Cerdenia asked the High Court to determine whether Article II of L.R.55 contradicts the constitutional right to privacy.
The High Court rules that Article II of L.R.55 is inconsistent with the constitutional right to privacy to the extent that congressional subpoenas authorized pursuant to Article II of L.R.55 which request personal information or information not connected with any legitimate governmental interest are of no force and effect.
As to the constitutionality of L.R.55. This statute, in itself, does not violate the right to privacy held by Thaecian citizens. It does not require Thaecians to, on its own, turn over any data or divulge any private information in a manner inconsistent with a democratic society. As such we do not grant the remedy that the filing party initially requested, a declaration that Article II of L.R.55 violates the constitutional right to privacy and is therefore of no force and effect.
However, there are legitimate concerns regarding the right to privacy when it comes to power the legislative branch has as a result of this statute to extract information at will. While there are certainly good uses for such a power, and the power itself is not inconsistent with the right to privacy, the High Court must determine a line for when a subpoena is valid and when it is invalid. To do this we must extend the general test the constitution gives us, whether an act or action is justifiable in a free and democratic society, to the specific case of the right to privacy and congressional subpoenas.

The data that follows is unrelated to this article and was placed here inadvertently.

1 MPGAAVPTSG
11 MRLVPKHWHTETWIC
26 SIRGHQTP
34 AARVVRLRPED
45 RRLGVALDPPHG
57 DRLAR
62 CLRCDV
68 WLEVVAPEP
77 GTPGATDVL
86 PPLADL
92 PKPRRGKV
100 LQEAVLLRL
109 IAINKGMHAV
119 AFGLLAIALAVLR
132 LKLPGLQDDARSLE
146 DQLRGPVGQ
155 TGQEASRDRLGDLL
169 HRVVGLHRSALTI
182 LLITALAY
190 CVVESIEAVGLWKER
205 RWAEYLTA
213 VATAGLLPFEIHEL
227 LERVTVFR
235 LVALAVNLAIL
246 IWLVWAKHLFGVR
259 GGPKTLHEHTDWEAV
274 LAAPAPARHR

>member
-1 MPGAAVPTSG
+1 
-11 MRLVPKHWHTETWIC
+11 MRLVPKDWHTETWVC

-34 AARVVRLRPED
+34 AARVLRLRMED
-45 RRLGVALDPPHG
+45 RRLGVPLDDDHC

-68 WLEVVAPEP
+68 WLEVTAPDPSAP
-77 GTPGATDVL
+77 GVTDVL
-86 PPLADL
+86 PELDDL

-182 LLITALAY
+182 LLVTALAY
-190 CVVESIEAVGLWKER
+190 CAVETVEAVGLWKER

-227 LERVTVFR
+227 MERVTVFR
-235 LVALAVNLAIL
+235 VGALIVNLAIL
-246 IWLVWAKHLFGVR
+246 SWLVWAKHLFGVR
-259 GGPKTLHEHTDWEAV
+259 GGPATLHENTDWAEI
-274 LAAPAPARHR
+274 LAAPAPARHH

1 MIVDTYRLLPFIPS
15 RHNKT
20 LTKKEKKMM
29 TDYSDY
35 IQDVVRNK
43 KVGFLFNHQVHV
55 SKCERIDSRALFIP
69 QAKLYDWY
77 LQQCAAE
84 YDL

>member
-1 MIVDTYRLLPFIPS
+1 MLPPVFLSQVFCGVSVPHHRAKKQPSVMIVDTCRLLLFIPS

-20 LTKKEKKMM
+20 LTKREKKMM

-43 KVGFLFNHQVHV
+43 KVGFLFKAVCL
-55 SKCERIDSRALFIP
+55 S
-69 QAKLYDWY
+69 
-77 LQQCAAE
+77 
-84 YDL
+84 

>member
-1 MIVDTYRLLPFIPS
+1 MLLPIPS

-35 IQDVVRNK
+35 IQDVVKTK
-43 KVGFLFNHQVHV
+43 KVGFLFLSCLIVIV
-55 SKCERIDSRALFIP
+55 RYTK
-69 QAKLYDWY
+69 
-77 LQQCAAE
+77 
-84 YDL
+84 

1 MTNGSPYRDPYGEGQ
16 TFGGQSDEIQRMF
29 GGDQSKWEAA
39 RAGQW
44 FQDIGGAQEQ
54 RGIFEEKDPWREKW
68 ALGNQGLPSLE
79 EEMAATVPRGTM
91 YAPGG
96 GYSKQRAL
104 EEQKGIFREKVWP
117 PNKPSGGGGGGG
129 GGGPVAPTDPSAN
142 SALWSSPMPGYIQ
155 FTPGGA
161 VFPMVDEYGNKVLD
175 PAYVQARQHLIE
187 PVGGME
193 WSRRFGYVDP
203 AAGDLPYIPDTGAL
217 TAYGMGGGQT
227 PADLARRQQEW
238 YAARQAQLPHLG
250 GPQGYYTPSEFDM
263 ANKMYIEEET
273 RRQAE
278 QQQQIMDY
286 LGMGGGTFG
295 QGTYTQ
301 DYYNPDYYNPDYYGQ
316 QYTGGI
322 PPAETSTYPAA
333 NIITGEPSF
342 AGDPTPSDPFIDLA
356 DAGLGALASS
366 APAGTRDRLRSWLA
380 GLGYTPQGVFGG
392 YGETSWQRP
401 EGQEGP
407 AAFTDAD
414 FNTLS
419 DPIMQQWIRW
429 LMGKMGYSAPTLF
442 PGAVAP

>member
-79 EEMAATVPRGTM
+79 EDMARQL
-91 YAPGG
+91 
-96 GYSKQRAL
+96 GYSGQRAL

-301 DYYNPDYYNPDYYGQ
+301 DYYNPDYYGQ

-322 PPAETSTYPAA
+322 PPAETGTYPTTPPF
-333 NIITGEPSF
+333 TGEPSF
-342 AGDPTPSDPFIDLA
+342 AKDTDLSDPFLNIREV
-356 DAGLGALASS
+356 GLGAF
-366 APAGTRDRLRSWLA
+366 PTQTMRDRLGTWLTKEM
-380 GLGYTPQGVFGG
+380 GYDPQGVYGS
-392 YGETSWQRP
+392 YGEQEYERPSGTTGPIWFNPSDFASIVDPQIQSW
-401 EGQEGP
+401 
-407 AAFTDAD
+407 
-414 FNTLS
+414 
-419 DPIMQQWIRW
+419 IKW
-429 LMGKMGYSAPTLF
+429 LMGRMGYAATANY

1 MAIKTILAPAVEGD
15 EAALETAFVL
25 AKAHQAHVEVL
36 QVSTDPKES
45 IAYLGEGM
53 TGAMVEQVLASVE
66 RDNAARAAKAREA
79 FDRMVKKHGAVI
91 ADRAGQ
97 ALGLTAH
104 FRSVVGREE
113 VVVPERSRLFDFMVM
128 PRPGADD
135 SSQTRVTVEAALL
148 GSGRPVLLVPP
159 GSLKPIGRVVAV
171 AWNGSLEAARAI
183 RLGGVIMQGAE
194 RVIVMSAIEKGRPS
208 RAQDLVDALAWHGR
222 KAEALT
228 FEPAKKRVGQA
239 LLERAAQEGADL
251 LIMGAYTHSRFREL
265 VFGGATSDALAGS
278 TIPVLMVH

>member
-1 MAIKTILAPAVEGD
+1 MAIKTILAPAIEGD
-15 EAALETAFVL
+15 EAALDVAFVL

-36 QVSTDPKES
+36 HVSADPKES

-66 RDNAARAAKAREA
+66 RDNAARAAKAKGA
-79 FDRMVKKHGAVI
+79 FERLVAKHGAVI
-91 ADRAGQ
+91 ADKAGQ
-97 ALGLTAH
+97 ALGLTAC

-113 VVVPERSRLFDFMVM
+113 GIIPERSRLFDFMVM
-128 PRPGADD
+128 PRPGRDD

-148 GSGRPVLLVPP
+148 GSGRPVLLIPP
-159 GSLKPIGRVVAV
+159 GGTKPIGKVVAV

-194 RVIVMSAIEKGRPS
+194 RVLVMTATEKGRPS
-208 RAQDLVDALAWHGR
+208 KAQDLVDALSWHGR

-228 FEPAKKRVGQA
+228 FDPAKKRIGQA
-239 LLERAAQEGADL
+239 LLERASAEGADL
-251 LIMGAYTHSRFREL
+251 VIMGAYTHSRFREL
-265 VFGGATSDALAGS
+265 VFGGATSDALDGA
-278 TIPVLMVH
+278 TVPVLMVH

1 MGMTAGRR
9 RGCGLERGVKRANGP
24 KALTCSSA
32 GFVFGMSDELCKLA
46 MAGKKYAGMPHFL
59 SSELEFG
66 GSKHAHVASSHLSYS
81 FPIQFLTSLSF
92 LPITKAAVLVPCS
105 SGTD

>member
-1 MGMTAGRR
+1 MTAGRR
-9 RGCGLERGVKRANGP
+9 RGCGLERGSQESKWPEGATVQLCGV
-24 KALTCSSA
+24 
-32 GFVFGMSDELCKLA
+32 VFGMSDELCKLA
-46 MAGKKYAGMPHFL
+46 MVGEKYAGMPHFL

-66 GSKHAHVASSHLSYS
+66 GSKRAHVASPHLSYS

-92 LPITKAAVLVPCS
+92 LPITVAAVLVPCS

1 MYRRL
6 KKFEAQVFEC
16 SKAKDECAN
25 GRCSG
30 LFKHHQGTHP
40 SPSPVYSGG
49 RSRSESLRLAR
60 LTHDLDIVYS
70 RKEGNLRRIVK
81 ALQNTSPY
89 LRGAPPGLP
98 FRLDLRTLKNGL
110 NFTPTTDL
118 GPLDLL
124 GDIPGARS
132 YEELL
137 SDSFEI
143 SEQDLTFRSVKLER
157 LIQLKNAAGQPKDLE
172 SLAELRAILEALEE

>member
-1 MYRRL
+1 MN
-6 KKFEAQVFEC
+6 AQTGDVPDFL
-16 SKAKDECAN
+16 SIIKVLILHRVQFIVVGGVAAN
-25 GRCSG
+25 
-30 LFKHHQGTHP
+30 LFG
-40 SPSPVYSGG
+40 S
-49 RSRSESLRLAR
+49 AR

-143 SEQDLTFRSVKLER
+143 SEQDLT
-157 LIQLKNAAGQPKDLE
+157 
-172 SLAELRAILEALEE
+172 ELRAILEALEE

In determining this, we must make two broad generalizations. First, that in free and democratic societies in the context of NationStates the state typically has no place investigating the personal lives of the people behind its citizen nations. We believe that this is self-evident. Second, that in free and democratic societies the government should have a legitimate interest in undertaking any restriction of a right as broad as privacy. We draw this from case law in real life jurisdictions, where the legitimate governmental interest test is used to protect against abuses of some rights. We recognize that the test proposed is incredibly broad, and we will have to on a case-by-case basis determine whether or not a subpoena triggers either of these conditions if a case is filed regarding a specific subpoena. However, we can concoct no more specific test, as the right to privacy itself is a broad and undefined right and there are an infinite of circumstances in which it can apply.